IFF Snooper TTAB Tutorial

A. General Overview

Pick an object, any object, which you'd like your sims to have a little more (or perhaps less) interest in. I'll use one of my Garage Sale objects for the purpose of illustrating. Open your object in IFF Snooper, and go to TTAB, then click Edit. (or, look at the screenshots: begin now with Fig. 1.)

fig. 1

Now let's have a nice look at everything here, just to get familiar with it. On the left side, you will see a Menu Flags column, where you can see checkboxes for who (or what) can use the objects and where: visitors, adults, children, cats, dogs, and an "Allow Anywhere" box, too. This is where you visitor, pet or child enable (or disable) objects, and part of how to get residential objects to appear on community lots - by checking the boxes ("Allow Anywhere" is for the community lots, in addition to catting for the away areas in OBJD-Edit). Okay, now in the center is the attenuation -- low, medium and high. Attenuation means how far away on the lot "yelling range" is for the sim to hear the "Use Me!" call, based on how much motive advertisement it has. None to low attenuation means you could possibly have sims running from all over the lot to use this object; medium means they'll hear it only in the house, and high means only when they're in the same room with it. Personally, I haven't yet seen any need to change this in any of the objects I actually play with: the only time I ever did actually was when the Sims College chair lesson told me to. But, it can't hurt to know it's there and what it's for, right? And it's certainly something to look into if you have an object which sims can't stay away from (along with the motive ads).

B. Motive Advertising, and How to Change It

Look on the right to center area of the screen (Fig. 2) and you'll see where it says "Advertisement." There is a box which says "Mood" and beside it, a pulldown menu which says "Select." If you go to that menu, you'll find you can select each motive (hunger, energy, bladder, social, fun, etc.), one at a time. If you have an object open, note how if you choose, say, social, notice how it displaces "mood." Now you're ready to edit it. Right below the motive you've chosen, you'll see a minimum and range boxes, where you can type in numbers. THIS is where you change the motive ads.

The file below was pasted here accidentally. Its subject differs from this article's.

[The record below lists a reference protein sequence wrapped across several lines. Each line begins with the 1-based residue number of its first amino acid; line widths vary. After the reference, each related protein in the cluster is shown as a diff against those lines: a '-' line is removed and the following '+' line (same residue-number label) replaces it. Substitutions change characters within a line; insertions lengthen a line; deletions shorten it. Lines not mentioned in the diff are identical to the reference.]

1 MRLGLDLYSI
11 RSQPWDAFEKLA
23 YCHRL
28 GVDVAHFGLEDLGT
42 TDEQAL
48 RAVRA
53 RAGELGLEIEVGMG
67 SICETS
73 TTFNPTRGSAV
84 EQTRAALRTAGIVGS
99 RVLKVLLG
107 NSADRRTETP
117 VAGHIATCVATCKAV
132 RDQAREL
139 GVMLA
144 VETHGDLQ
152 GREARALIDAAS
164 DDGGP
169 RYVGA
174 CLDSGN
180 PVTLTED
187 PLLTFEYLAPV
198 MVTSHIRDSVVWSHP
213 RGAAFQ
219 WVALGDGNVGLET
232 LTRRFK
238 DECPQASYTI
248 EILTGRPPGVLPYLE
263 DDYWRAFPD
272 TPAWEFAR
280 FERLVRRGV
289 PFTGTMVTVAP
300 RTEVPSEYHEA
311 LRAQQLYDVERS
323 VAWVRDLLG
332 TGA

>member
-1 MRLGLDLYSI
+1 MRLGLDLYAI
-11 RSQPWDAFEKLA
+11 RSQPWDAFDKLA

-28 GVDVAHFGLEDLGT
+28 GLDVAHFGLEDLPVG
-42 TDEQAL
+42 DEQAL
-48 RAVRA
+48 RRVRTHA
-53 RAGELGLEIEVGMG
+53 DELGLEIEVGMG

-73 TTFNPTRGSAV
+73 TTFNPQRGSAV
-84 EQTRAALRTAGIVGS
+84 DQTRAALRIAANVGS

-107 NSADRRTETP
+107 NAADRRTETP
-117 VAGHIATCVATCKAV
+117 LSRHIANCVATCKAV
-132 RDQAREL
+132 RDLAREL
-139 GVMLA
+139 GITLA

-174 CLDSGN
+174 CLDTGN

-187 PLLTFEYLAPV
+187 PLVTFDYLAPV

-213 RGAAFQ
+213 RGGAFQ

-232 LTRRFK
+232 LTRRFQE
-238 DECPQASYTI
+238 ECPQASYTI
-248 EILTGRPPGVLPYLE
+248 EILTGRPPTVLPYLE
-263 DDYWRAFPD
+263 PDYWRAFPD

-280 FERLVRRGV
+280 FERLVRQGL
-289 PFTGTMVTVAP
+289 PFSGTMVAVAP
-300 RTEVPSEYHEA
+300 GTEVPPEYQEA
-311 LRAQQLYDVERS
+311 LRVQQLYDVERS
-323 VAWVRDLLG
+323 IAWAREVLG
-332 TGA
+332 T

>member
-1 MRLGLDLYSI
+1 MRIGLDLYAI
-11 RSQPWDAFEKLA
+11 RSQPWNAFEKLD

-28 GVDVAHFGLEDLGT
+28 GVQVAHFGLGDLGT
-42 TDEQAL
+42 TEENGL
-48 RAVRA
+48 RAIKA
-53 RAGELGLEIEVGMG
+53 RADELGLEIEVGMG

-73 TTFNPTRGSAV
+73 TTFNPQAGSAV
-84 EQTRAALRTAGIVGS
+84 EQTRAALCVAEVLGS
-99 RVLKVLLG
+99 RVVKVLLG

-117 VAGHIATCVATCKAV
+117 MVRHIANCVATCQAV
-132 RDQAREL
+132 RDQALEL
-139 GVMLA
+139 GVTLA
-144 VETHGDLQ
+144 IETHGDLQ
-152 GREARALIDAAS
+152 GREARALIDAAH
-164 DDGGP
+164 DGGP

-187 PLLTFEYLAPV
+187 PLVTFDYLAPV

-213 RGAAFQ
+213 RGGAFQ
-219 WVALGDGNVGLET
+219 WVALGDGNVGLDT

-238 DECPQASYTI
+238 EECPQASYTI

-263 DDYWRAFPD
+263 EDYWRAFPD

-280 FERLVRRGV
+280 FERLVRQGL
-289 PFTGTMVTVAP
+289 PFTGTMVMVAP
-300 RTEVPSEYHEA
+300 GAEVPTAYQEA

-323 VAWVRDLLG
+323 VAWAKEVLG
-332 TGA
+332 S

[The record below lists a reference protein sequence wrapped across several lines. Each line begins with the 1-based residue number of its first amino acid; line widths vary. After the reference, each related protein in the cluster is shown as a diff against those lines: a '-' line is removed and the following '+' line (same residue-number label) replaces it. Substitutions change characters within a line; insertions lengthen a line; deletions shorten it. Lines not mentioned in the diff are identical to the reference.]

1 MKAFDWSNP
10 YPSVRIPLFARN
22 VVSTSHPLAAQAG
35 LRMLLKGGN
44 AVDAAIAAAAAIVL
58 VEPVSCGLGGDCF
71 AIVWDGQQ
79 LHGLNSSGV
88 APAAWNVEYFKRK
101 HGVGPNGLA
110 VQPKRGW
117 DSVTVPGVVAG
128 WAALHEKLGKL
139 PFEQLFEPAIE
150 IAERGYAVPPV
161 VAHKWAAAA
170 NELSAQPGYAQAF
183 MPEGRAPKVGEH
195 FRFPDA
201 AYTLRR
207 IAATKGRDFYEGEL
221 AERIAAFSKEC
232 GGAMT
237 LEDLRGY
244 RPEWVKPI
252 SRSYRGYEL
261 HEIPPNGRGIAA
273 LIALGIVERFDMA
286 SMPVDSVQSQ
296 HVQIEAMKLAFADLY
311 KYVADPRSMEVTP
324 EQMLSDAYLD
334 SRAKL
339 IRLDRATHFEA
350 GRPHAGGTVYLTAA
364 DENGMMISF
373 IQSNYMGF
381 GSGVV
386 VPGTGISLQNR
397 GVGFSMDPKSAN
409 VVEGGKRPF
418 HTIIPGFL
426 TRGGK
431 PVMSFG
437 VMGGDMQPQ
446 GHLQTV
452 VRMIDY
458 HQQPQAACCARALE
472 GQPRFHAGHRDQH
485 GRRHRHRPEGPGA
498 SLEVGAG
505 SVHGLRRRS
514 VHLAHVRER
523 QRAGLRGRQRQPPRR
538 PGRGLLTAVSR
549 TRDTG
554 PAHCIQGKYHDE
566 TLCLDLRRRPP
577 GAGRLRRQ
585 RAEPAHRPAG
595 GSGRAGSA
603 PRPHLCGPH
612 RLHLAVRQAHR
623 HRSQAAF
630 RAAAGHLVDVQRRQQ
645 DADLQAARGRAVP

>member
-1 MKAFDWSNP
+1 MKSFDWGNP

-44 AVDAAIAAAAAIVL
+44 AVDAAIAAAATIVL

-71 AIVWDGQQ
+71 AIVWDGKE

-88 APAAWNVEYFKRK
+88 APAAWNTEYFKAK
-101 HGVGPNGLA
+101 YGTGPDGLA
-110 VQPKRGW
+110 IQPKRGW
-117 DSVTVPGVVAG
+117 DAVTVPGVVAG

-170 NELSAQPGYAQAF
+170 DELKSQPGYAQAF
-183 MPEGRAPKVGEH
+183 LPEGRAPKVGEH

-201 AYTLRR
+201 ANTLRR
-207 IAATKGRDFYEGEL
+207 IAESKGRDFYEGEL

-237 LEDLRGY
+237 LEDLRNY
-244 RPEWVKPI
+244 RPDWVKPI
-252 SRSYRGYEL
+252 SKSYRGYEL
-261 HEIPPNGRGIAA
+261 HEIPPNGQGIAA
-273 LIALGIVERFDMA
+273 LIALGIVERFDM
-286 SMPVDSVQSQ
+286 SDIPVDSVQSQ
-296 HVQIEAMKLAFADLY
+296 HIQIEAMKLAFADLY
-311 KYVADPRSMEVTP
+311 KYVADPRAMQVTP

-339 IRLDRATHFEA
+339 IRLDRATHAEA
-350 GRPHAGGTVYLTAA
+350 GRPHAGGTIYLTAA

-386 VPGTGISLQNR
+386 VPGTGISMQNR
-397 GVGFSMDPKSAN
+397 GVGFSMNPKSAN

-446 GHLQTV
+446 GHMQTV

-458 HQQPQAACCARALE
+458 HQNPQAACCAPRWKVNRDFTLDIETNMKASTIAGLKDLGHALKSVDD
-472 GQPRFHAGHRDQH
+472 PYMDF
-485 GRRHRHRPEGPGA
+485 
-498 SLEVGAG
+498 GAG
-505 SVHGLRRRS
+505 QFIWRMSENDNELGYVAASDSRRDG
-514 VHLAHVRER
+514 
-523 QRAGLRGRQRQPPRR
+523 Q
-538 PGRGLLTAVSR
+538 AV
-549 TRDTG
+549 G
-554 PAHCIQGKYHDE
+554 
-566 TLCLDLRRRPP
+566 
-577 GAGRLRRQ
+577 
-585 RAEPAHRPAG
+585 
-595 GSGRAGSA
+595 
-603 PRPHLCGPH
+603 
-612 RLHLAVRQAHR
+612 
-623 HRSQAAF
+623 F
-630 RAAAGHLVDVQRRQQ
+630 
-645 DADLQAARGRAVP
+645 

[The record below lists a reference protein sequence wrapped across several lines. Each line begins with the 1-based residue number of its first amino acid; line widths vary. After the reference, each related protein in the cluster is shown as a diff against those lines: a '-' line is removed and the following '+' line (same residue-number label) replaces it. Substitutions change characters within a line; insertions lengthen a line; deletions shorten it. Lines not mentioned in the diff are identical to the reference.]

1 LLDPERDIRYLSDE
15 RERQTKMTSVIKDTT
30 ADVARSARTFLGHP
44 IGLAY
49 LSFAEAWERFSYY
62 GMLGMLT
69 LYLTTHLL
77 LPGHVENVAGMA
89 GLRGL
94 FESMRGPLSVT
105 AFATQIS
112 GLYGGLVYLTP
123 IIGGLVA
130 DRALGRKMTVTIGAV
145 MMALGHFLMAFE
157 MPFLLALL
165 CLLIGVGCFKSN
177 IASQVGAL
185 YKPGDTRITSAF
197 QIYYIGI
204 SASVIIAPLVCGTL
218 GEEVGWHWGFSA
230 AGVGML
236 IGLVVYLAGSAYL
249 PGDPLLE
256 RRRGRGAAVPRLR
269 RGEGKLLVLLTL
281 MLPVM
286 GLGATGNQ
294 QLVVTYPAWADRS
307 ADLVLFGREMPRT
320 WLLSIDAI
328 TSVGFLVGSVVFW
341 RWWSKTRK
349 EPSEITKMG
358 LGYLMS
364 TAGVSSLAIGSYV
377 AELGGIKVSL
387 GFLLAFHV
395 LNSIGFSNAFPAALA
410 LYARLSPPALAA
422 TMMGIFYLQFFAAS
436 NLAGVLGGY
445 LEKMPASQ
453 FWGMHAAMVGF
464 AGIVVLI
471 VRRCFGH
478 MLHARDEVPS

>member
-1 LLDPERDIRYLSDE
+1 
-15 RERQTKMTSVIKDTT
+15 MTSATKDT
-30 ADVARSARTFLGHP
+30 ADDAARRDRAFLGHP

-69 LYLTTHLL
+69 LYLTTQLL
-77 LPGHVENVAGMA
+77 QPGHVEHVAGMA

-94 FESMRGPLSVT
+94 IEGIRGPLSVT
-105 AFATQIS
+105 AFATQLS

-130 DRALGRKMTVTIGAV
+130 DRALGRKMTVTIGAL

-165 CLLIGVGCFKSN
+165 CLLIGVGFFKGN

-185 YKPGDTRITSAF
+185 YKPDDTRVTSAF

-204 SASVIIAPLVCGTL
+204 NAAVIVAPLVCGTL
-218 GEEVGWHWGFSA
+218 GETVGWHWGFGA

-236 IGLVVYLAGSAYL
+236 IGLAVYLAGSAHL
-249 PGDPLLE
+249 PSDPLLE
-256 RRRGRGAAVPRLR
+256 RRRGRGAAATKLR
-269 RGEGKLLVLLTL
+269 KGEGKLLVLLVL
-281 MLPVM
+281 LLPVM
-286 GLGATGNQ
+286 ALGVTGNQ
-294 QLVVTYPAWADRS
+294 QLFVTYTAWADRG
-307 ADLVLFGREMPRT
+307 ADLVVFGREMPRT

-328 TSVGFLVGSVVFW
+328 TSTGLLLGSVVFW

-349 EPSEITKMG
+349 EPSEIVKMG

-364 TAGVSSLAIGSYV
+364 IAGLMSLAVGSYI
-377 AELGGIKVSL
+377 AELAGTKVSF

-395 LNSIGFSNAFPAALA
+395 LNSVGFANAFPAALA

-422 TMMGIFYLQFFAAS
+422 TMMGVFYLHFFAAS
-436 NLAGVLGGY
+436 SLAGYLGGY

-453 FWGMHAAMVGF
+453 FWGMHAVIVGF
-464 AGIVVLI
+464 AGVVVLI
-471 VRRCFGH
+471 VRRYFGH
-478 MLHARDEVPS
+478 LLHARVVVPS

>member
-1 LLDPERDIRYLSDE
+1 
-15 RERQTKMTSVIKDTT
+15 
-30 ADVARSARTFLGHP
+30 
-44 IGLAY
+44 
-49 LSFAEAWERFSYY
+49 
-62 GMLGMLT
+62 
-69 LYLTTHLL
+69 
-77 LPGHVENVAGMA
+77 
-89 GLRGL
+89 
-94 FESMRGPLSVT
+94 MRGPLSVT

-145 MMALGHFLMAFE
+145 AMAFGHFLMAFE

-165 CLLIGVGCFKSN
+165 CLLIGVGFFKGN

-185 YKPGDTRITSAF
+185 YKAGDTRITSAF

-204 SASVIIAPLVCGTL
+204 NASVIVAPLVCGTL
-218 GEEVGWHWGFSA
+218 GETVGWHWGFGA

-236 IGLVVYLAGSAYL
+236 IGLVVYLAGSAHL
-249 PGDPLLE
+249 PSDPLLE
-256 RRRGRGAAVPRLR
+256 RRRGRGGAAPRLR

fig. 2

Note how in my next screenshot (Fig. 3), the motive Social was selected, and the numbers in minimum and range are 0 and 20 respectively. This means that the object will attract sims by making them THINK it'll satisfy their Social need. (If sims can be said to "think," that is - we're lying to them here, as the object itself won't actually give them any social fulfillment unless you do more stuff to it, such as add or edit BHAVs: but that's OK, sims are easy to fool.). If you don't want any advertising at all, change all your range numbers to zero for each motive.

fig. 3

Lastly, see Fig 4, the Modifier. This is how you make the object appeal to sims with specific personality traits or skills. Like the motives, you alter one trait or skill at a time.

fig. 4

In any case, here are some other things to consider in using motive advertising and its effects on sims, in addition to increasing it when you want them to use an object more than they do:
  1. Obvious, but I'll state it anyway since beginners like us need it: If you can't get your sims to stop using certain objects or have decided preferences for some objects instead of others - especially if it doesn't make sense that they prefer the objects they prefer, you may often find that checking the motive ad settings explains a lot. This is actually what kicked off the loss of my hacking virginity - it was driving me totally up the wall, for months -- that my sims would drink super coffee or super tea late in the day or in the evening, and then not be able to sleep. I didn't want to get rid of these drinks but I didn't want them drinking it after 3-4 PM either, especially not kids with school nights and farmers who had to be up early for planting day. Those range numbers on the motive ads for these objects before I fixed them had been set at about 50-100 or so in Hunger, Comfort and Energy - so I dropped them to zero. Now my sims only drink the super coffee and super tea when I tell them to.
  2. Simply changing the motive ads on an object may occasionally necessitate changing them on one or more other objects on your lot, because objects with similar motive ad settings will "compete" with each other, and some objects which sims should really be using will be "outcompeted" by other objects that don't fill needs, simply because the motive ads are higher. I have two specific examples you may find educational: (a) Garage Sale/Garage Sale based objects and a campfire all my Akaren sims get, whether they're shopkeepers or not, and (b) the story of my sim Lisa's "Almost Dead Rats." Details: